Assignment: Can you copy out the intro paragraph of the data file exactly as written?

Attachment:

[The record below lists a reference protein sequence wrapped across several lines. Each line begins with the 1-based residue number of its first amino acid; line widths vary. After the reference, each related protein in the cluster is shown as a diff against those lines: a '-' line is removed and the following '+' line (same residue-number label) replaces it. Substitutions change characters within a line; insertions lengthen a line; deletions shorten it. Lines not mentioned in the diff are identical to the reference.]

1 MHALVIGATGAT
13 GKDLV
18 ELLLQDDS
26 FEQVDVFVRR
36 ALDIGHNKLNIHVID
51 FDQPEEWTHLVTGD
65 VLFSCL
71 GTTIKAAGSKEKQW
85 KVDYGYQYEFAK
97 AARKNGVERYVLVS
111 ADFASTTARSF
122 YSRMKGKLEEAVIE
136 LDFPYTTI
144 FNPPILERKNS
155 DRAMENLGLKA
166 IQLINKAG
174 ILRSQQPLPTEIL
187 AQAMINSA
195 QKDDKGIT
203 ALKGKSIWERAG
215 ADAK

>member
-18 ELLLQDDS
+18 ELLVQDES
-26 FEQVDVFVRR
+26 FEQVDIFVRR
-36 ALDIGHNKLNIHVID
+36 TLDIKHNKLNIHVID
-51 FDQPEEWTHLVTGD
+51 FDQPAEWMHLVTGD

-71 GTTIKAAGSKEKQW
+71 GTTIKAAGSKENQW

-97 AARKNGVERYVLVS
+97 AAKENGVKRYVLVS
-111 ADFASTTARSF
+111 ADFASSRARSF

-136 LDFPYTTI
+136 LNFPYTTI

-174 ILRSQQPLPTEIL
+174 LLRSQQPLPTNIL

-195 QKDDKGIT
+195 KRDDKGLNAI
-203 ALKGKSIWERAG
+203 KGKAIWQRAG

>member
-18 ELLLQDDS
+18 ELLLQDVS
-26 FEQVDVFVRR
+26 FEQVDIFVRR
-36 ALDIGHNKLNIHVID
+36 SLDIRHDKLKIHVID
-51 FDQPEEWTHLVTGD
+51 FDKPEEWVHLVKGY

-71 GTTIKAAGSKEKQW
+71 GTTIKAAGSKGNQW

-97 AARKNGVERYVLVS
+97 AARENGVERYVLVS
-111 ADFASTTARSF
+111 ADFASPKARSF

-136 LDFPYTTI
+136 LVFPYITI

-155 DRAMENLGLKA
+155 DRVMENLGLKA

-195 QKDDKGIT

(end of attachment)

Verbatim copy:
[The record below lists a reference protein sequence wrapped across several lines. Each line begins with the 1-based residue number of its first amino acid; line widths vary. After the reference, each related protein in the cluster is shown as a diff against those lines: a '-' line is removed and the following '+' line (same residue-number label) replaces it. Substitutions change characters within a line; insertions lengthen a line; deletions shorten it. Lines not mentioned in the diff are identical to the reference.]